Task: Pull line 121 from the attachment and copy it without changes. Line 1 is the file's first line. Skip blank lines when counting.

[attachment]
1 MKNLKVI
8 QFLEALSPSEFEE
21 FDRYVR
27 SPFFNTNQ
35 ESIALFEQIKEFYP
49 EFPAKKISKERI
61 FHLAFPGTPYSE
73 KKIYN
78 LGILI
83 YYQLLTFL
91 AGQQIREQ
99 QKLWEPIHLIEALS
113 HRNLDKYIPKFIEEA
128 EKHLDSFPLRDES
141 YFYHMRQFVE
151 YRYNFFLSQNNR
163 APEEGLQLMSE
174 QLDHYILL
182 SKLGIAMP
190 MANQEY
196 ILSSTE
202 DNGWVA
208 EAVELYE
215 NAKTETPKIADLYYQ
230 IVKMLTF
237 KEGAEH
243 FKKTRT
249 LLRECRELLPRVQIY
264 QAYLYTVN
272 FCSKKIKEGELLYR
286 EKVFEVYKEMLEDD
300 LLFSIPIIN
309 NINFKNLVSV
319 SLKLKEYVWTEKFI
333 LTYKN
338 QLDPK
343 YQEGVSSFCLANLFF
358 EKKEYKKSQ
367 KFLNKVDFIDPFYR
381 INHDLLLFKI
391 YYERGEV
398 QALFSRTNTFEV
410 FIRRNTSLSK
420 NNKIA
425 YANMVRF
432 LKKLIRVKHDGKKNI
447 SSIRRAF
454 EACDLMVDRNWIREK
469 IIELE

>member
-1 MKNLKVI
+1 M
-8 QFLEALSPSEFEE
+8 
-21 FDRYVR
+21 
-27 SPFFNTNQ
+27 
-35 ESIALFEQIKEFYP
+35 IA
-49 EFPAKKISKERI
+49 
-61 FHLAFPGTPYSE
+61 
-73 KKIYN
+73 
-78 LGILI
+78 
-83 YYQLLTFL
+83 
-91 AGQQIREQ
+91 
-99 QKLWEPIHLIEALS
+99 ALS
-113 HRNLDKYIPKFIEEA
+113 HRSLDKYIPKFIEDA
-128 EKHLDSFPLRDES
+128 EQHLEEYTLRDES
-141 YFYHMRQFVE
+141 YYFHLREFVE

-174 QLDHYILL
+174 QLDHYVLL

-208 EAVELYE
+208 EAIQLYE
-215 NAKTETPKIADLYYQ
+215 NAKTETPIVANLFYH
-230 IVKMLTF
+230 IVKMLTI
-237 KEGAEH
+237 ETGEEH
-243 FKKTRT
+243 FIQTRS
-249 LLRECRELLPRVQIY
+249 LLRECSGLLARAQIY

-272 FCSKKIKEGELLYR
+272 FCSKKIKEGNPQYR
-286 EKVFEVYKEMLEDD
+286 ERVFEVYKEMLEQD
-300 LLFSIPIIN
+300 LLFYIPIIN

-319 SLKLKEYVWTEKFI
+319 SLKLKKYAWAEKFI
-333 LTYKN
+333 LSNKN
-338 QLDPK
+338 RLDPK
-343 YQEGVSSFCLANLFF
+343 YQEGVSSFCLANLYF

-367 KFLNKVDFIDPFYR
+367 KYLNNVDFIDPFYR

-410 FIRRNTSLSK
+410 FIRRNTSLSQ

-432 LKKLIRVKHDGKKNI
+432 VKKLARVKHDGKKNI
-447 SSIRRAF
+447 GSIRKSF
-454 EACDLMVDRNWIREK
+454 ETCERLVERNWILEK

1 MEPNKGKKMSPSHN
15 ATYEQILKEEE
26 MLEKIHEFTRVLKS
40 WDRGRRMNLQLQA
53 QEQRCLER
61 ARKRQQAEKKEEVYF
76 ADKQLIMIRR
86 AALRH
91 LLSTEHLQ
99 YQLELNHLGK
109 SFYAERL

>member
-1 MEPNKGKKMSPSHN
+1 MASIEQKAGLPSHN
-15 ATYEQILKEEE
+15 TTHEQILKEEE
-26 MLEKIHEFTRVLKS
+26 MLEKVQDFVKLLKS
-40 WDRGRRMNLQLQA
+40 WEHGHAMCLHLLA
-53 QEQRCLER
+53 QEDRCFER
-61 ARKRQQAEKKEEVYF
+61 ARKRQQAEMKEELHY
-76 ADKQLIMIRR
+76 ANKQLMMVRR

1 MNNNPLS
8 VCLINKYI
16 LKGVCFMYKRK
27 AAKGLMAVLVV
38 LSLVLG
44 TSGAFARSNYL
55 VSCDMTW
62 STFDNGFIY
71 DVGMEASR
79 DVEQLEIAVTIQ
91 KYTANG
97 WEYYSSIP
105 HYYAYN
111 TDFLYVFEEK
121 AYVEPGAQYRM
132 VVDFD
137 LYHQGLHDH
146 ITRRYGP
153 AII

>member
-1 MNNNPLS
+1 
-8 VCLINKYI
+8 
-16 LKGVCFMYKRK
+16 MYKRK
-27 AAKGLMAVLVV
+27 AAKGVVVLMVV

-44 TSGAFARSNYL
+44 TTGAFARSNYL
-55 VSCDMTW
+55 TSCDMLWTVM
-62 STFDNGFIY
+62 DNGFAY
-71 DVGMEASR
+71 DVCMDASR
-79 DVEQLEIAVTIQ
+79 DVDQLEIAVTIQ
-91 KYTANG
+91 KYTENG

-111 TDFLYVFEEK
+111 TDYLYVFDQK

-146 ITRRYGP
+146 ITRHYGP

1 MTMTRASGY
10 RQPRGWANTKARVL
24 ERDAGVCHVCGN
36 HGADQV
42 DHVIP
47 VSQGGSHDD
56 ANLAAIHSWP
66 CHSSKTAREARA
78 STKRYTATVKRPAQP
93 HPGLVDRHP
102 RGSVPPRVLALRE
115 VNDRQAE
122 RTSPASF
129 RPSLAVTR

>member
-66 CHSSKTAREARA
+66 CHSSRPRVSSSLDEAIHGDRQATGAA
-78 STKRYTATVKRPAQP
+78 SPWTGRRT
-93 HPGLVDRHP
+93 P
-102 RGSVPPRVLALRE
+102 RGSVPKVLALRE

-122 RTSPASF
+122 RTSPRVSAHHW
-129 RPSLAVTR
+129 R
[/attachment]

26 MLEKIHEFTRVLKS